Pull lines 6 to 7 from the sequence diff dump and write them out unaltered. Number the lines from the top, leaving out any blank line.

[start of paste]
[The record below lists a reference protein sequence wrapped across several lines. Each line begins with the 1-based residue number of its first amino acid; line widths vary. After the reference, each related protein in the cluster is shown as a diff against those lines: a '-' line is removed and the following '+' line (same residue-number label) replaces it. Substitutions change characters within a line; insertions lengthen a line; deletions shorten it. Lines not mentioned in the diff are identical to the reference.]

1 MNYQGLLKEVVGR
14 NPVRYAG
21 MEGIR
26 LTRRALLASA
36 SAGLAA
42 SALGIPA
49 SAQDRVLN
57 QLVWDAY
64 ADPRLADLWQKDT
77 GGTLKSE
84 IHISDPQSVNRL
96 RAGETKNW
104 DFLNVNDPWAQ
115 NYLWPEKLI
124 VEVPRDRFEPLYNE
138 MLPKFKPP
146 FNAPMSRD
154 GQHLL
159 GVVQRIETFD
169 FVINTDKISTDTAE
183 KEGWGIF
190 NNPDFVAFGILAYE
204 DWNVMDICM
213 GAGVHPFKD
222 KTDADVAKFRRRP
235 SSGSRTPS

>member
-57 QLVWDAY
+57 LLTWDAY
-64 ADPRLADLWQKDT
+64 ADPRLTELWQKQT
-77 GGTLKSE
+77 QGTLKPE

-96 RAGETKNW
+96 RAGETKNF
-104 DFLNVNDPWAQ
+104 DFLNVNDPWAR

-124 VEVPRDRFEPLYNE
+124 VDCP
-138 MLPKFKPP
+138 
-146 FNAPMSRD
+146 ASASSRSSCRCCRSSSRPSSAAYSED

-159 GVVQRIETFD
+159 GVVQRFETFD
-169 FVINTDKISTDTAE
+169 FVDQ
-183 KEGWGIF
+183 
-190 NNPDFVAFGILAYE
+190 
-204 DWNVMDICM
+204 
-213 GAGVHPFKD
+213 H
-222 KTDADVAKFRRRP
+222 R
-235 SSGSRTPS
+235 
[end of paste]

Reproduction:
36 SAGLAA
42 SALGIPA